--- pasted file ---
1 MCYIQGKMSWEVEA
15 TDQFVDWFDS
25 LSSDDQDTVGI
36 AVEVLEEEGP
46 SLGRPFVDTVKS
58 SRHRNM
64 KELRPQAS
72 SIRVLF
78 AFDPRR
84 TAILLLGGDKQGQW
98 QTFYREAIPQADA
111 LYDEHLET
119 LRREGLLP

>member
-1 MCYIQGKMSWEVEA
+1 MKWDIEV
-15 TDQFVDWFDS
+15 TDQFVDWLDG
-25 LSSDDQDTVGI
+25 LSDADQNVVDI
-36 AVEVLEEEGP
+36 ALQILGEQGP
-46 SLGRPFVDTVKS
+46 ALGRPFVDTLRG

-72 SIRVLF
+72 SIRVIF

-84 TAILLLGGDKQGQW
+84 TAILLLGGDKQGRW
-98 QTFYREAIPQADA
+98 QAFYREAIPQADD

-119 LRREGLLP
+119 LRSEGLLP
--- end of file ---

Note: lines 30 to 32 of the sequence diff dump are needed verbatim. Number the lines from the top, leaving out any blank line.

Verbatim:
+98 QAFYREAIPQADD

-119 LRREGLLP
+119 LRSEGLLP